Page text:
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Draper Journal

New St. John principal ignites love of learning, outgoing principal to be associate superintendent

Aug 02, 2022 10:42AM ● By Julie Slama

By Julie Slama | [email protected]

A bit of history walked away from the 57-acre Skaggs Catholic Center in Draper this summer when Nikki Ward left after 13 years as St. John the Baptist Elementary School’s principal. She also served as the second St. John the Baptist Middle School principal during her 23 years on the campus, the entire time the schools have been open.

Coming from St. Andrew Catholic School in Riverton, Erin Carrabba will be the fourth St. John the Baptist Elementary principal in the school’s history.

Ward remembers her early years at the school.

“I started in 1999 as assistant principal and Sister Karla (McKinnie) was very gracious and allowed me to be an assistant principal part time while my kids were younger,” she said.

Shortly after the middle school moved into the west wing of the high school, where it remains today, she followed Roger Marcy as principal of St. John the Baptist Middle School, serving for more than seven years before returning to the elementary school to head it.

“I have a huge commitment to Catholic education. I love the community and I just really enjoy watching students grow from preschool, when they enter school for the first time, and then sending them out of getting ready for middle school and just seeing their growth academically, physically, socially, emotionally. It just that's what charged me every day to go into the building,” Ward said. “It's our mission at St. John's to educate the whole child through our Catholic faith. We are able to infuse our Catholic tradition and all of the tenets of Catholicism as a tradition into the daily education of our students. We have a commitment to the whole child, so I’ve maintained specialists for art, computer, music, PE and Spanish.”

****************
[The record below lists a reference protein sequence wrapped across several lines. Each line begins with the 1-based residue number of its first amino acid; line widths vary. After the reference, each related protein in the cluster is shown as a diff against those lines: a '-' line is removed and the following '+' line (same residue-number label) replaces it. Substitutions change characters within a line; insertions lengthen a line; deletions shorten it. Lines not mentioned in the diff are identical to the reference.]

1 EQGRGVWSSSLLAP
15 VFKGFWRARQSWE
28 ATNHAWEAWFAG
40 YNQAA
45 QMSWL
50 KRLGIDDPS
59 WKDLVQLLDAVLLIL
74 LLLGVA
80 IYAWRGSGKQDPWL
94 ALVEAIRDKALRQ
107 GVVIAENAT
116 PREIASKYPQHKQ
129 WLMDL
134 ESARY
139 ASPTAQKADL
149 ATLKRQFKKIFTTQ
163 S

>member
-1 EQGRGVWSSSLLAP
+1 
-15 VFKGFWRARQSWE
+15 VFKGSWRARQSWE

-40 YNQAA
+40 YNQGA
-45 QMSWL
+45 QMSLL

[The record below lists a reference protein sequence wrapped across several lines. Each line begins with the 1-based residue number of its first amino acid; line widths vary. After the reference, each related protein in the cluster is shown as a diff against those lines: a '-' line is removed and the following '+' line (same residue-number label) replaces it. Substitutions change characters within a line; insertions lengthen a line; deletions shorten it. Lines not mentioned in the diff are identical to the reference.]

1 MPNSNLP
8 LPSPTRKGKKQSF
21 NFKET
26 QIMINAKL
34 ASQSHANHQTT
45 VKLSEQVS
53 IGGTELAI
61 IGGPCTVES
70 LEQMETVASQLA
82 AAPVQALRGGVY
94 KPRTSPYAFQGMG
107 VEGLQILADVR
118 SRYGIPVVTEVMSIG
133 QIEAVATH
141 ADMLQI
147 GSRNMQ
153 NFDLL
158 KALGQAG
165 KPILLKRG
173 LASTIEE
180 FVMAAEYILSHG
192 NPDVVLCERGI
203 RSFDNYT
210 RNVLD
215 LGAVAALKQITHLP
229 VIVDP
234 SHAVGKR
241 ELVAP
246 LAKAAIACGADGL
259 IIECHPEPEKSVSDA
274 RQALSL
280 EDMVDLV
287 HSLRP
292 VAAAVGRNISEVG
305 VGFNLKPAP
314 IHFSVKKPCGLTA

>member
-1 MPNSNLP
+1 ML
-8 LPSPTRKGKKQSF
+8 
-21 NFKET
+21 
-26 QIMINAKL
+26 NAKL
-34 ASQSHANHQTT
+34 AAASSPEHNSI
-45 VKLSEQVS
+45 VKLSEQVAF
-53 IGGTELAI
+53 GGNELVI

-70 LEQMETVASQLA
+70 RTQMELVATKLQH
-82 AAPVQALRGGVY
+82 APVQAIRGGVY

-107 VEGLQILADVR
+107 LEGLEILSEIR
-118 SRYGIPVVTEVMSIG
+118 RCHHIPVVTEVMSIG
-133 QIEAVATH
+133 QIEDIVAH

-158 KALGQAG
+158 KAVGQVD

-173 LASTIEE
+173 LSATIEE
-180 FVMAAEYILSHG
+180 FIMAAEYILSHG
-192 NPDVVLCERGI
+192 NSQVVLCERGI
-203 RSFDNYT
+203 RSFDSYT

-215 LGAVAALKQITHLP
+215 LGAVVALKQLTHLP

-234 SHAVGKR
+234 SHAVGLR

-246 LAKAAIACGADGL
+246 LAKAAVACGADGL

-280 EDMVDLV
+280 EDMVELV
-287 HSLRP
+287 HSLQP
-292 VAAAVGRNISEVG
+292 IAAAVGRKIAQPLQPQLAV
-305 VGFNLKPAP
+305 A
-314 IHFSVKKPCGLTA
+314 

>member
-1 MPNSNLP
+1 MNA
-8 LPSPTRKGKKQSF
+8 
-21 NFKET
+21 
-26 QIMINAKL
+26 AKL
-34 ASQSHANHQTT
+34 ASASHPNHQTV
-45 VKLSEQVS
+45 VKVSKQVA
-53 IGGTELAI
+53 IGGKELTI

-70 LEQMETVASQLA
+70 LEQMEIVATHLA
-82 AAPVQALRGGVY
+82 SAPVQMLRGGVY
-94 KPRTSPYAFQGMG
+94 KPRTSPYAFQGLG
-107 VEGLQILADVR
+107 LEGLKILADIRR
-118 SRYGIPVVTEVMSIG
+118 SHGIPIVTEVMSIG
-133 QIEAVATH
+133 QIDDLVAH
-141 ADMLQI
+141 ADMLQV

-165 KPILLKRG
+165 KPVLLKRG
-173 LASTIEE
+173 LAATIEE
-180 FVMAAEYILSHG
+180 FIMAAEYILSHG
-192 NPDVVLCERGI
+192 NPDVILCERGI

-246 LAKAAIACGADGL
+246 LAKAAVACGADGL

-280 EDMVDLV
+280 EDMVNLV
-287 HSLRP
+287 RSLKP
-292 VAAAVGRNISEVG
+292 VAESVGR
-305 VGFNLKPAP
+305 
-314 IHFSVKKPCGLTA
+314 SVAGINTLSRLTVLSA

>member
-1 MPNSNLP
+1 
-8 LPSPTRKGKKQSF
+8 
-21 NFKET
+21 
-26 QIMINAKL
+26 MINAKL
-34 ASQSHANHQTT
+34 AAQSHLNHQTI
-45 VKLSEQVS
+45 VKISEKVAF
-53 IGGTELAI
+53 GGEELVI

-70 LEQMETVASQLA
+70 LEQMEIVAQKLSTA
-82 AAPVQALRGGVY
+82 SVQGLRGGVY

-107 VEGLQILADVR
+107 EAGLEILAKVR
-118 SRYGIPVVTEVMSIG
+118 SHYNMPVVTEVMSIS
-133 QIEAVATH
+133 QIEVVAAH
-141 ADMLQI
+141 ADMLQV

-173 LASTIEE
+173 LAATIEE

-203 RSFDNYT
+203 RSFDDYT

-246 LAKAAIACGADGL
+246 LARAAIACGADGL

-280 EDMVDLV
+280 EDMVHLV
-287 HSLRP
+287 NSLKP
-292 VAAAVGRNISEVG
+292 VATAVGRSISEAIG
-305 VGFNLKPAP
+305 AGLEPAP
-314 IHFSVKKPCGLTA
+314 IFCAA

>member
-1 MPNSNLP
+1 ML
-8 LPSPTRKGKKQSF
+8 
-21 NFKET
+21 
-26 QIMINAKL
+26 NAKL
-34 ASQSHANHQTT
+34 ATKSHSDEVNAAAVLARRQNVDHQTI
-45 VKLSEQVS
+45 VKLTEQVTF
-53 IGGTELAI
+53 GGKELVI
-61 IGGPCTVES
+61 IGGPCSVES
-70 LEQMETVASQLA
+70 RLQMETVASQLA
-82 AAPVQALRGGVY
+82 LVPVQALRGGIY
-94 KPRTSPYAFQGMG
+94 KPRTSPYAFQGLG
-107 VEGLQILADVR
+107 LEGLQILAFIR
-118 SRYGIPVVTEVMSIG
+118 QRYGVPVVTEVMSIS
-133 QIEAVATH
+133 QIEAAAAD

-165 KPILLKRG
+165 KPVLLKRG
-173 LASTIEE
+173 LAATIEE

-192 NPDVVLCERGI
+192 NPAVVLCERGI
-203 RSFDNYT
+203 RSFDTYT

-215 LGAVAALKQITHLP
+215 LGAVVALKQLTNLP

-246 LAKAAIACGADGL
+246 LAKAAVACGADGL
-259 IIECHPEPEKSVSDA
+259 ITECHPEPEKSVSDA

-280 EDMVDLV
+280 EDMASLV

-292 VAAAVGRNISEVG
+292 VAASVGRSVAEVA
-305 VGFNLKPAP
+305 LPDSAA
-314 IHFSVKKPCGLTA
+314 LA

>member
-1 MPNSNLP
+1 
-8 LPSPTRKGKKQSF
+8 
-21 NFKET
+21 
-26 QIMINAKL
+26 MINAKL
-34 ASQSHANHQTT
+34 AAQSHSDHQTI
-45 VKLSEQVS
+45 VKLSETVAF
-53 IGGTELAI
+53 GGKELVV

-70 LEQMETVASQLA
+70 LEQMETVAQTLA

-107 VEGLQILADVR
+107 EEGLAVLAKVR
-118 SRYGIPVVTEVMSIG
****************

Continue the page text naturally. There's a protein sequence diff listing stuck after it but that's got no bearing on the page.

She also values technology so all 550 students have their own devices.

“I like to use the phrase, ‘technology is a tool; it is not the teacher.’ It’s been something that we've had to balance. We still believe elementary students need to learn how to cut, learn cursive, hold books in their hands, do art projects. So, it can't be 100% technology, but we do want them to be digital citizens and technology is all around us in every aspect of our world,” she said.

After graduating from Judge Memorial Catholic High School in Salt Lake City and earning her bachelor’s and master’s degrees from Gonzaga University, being immersed in education isn’t new to her.

“My dad retired from Granger High School, and he was really involved in student life and a coach, so we used to be around there all the time, and my mom worked as a school secretary, so we would go help her unload supplies and work around the school, so I grew up in education,” she said.

She’ll continue to work in education in her new position as associate superintendent for Utah Catholic schools, a position she’s eased into this past year. It will be a job where she will oversee curriculum, assessment and data for 13 elementary and middle schools and serve as the Western Catholic Education Association commissioner for the diocese overseeing the accreditation process for all Utah Catholic schools.